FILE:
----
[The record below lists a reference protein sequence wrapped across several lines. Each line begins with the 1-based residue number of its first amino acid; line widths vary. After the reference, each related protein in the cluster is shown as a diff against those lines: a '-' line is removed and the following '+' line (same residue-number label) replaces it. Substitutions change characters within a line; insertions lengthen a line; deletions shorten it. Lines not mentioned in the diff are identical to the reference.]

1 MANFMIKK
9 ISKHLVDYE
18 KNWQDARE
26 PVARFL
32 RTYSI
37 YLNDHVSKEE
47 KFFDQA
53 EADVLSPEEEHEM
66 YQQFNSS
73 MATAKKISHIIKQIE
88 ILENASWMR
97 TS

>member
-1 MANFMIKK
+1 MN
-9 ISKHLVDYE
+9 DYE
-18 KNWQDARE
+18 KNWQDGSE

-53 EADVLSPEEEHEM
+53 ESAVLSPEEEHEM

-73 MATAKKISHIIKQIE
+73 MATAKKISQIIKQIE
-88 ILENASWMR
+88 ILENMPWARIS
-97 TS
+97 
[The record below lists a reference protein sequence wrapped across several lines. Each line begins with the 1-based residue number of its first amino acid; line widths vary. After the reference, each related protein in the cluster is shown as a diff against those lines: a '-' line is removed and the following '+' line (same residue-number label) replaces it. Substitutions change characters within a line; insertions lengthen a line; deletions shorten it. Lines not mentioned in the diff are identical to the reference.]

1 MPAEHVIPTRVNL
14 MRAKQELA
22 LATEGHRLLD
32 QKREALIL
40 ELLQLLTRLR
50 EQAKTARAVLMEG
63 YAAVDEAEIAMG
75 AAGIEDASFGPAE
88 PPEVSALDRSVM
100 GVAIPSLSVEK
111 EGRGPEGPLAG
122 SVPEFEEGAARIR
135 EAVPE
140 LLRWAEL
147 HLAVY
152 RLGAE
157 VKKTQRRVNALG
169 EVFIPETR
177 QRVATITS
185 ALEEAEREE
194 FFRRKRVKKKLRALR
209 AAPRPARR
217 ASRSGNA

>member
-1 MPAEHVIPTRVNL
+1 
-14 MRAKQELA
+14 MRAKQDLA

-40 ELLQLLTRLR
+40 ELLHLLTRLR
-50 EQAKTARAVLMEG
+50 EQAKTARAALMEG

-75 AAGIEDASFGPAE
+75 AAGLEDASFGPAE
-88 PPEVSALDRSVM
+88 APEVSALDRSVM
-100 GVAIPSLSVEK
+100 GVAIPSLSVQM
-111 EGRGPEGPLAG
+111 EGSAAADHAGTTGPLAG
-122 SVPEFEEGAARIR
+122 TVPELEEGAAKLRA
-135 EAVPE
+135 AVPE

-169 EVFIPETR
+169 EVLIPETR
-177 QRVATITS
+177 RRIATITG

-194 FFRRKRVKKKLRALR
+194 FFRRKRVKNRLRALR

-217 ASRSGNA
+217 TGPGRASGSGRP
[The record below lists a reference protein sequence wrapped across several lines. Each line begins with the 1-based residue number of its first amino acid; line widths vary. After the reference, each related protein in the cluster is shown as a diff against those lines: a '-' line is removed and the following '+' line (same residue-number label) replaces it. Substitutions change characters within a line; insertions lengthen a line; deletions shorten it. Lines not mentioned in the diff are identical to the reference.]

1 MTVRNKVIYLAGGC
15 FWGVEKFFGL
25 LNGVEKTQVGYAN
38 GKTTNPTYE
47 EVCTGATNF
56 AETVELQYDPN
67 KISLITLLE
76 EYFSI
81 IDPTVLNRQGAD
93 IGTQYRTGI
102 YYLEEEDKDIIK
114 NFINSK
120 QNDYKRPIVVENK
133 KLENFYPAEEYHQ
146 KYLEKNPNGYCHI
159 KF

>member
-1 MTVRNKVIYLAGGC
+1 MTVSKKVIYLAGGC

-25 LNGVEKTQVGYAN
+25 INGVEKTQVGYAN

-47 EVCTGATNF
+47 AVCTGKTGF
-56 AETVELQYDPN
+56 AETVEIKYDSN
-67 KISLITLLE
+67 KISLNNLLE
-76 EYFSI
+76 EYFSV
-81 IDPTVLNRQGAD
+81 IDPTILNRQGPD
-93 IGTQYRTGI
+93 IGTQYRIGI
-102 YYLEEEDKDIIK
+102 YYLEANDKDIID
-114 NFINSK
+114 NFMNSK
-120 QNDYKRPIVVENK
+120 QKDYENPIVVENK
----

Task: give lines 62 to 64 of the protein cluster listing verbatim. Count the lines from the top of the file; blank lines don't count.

-75 AAGIEDASFGPAE
+75 AAGLEDASFGPAE
-88 PPEVSALDRSVM